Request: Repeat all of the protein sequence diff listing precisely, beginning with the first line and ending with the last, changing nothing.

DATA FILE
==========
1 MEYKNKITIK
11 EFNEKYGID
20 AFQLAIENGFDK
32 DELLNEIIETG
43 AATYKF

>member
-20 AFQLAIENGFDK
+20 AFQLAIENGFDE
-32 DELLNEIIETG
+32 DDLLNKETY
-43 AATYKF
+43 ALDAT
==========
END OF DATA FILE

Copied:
1 MEYKNKITIK
11 EFNEKYGID
20 AFQLAIENGFDK
32 DELLNEIIETG
43 AATYKF

>member
-20 AFQLAIENGFDK
+20 AFQLAIENGFDE
-32 DELLNEIIETG
+32 DDLLNKETY
-43 AATYKF
+43 ALDAT